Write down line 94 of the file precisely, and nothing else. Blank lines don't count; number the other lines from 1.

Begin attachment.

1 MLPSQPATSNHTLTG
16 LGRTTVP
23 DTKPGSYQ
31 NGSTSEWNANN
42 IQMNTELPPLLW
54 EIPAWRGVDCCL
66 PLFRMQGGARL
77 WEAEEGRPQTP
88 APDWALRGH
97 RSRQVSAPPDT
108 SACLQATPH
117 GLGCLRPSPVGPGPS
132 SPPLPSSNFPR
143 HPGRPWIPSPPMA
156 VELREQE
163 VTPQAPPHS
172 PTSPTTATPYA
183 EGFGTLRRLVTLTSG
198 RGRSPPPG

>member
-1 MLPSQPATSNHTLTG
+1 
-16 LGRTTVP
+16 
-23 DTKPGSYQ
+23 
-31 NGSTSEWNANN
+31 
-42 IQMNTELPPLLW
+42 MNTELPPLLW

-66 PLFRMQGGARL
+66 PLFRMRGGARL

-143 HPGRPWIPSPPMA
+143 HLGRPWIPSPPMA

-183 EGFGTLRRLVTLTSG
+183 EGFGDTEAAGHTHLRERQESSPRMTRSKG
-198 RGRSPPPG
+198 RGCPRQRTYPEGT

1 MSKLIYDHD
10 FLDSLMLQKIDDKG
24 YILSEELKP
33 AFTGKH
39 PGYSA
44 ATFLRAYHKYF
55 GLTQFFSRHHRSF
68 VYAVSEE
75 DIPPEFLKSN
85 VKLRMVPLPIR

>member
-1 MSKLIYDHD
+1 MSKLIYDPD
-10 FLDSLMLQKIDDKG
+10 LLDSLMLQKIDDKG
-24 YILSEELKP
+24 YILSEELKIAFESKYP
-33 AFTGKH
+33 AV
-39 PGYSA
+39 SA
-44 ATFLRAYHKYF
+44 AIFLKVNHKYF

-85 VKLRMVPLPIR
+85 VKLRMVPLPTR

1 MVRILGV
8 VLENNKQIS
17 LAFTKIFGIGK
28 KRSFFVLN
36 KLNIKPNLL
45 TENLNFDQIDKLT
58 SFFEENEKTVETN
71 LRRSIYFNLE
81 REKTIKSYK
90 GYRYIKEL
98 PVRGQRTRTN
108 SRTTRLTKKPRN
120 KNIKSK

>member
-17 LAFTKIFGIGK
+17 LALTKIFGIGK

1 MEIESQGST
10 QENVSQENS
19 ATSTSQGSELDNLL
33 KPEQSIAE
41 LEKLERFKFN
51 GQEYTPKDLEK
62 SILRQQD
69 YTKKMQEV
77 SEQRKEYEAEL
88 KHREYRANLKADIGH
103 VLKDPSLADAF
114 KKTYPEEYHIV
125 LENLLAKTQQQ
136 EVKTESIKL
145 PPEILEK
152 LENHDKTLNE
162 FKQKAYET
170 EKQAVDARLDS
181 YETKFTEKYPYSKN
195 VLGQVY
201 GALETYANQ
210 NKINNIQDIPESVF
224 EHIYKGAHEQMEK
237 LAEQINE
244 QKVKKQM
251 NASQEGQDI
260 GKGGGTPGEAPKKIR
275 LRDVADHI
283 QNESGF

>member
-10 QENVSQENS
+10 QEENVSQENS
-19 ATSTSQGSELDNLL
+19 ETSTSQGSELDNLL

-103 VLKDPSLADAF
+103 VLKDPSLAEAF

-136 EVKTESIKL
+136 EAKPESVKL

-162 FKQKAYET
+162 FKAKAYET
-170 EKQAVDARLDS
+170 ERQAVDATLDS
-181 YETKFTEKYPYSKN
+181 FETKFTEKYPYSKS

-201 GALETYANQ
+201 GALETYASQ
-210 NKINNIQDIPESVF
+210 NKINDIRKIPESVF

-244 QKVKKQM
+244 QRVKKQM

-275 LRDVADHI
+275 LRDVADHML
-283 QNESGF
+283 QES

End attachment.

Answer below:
145 PPEILEK